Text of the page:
This blog was written by OPEX Ambassador and CCP Coach, Ronel Velasquez As the owner of OPEX Caracas and through his remote coaching business YouRx, Ronel helps fitness athletes and everyday people find their ideal versions of fitness.
Follow Ronel on Instagram here. Visit the OPEX Caracas website here.
Functional Fitness is a young sport. To date, it has not been clearly defined by the majority of the enthusiasts, participants, and even coaches involved in it. At some point, the CrossFit methodology of Fitness became a worldwide movement that attracts new people every year. It's an unprecedented situation, as there is no prerequisite to entering the competitive field. The message of “anybody can be an athlete'' has created confusion in this sport.
The problem is that nobody gets it. What is it really? What's the goal? How do you train for it? How do you develop as an athlete or a coach in the sport? What does long-term progression for Individuals look like? In the words of James Fitzgerald, “If athletes and coaches can’t look at the sport, and immediately see how one trains for that sport, that sport will die”
A brief explanation of what the sport really is seems necessary. Fitness as a sport is a weekend event, in which people compete in individual and team categories, generally completing 6-9 events. Those events have different characteristics of fitness tasks.
For us, as OPEX Coaches, we currently define the sport as a “Maximal expression in Mechanics and Metabolics.” You have to express all kinds of fitness characteristics, and we could argue that fitness characteristics fall into two buckets: 15% maximal contractions and 85% metabolic variance.
This is a complex sport, and maybe that's what makes it so interesting for some coaches (like me). One thing that is a major constraint when you look at the sport and try to develop a model of progression is skills development. Literally, everything inside the sport is a skill. When we talk about skills, generally we go directly to gymnastics, however, for example, even pacing is a skill, and a very important one indeed.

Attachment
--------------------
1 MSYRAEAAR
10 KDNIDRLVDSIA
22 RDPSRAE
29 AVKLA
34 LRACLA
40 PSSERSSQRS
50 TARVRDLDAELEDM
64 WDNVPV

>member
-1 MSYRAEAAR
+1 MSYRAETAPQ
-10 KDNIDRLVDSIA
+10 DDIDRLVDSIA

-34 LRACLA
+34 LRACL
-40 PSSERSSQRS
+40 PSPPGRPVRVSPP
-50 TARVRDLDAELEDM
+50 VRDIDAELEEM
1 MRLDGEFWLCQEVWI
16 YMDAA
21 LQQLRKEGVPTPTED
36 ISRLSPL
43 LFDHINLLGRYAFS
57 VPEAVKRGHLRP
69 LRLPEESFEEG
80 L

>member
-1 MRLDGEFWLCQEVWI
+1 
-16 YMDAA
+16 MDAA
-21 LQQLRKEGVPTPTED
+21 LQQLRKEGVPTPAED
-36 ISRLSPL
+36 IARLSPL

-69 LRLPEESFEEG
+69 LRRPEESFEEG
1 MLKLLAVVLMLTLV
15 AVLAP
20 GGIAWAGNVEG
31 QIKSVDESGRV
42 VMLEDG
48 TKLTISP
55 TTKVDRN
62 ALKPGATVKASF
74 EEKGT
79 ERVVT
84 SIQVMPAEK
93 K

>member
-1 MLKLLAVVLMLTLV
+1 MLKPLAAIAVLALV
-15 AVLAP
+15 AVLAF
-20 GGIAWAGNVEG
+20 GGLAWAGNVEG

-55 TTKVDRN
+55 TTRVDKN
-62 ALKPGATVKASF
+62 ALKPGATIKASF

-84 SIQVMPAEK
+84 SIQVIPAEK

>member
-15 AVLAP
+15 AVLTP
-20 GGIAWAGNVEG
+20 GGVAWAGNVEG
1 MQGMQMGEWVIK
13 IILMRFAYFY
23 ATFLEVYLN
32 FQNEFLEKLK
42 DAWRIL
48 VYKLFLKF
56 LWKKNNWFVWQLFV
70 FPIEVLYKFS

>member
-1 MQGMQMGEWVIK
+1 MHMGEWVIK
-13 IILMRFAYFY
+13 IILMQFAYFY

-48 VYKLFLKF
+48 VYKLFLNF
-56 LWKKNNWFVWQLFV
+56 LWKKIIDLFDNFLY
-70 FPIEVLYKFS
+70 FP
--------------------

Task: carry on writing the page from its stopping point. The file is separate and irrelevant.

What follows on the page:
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As if this were not enough, we have the athlete, the individual who, according to different factors, has strengths and weaknesses according to the characteristics and demands of the sport. Within the assessment process, we must observe and analyze the athlete's limitations, which become part of the skills to work on for this individual.
Taking this into account, we could argue that it would be virtually impossible to progress each of the skills independently. That's where individualization and prioritization come into play. Taking into consideration the training age, the individual's potential for adaptation, and perceived limiters, we arrive at an initial plan.
I will illustrate my process for creating individualized training programs for competitive fitness athletes in the case study below.
Juan and I have been working together for the last 2 years, and have slowly transformed his high explosive essence as an individual into the right characteristics needed for the sport. The data below is from when we started working together back in the days.
Something very important that we had to work on from the very beginning was to start taking into consideration his lifestyle and to build habits that will support his training volume to drive adaptation. In other words, to build sustainability not only in training but in life itself.
Juan Vargas (name changed to protect his privacy)
Male, 28 y/o
Goals/History Derived from the Consultation
6+ Years of functional fitness competitions, no serious training before that.
No sport background Has been competing at least 2/3 times a year since. The goal is to improve and be competitive at sanctionals/CF semifinals level.
Initial Assessment Data: